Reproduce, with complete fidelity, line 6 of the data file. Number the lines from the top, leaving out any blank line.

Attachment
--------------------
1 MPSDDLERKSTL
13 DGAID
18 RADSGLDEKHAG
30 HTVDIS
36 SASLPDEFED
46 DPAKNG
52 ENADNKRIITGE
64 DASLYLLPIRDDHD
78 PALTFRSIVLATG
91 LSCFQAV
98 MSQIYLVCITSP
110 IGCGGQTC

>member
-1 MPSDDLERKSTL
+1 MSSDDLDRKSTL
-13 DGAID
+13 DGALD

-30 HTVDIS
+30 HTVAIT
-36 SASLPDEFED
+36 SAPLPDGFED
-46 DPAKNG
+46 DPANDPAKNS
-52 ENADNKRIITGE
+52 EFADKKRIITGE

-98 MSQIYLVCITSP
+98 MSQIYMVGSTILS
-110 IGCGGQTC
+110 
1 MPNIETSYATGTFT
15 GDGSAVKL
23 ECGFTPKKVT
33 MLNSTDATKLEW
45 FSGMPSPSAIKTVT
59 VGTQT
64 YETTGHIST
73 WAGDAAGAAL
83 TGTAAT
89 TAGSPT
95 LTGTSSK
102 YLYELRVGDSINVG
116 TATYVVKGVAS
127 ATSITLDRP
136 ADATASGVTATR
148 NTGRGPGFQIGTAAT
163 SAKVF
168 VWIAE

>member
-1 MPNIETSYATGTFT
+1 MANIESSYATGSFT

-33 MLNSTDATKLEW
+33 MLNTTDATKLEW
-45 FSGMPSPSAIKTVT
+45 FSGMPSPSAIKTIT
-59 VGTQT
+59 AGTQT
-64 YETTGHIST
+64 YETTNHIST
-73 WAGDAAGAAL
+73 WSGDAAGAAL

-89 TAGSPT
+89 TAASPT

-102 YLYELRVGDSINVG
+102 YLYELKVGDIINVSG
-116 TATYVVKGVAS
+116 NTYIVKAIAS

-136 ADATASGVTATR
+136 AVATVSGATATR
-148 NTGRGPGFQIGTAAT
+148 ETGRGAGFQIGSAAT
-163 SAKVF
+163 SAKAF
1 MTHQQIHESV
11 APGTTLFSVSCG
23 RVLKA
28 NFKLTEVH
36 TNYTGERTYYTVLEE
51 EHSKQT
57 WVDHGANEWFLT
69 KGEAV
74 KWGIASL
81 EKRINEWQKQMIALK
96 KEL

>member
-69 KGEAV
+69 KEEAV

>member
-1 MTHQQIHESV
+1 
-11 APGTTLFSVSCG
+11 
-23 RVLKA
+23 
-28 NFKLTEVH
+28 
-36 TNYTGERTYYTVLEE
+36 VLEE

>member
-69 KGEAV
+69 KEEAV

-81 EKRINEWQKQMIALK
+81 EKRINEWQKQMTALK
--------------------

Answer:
46 DPAKNG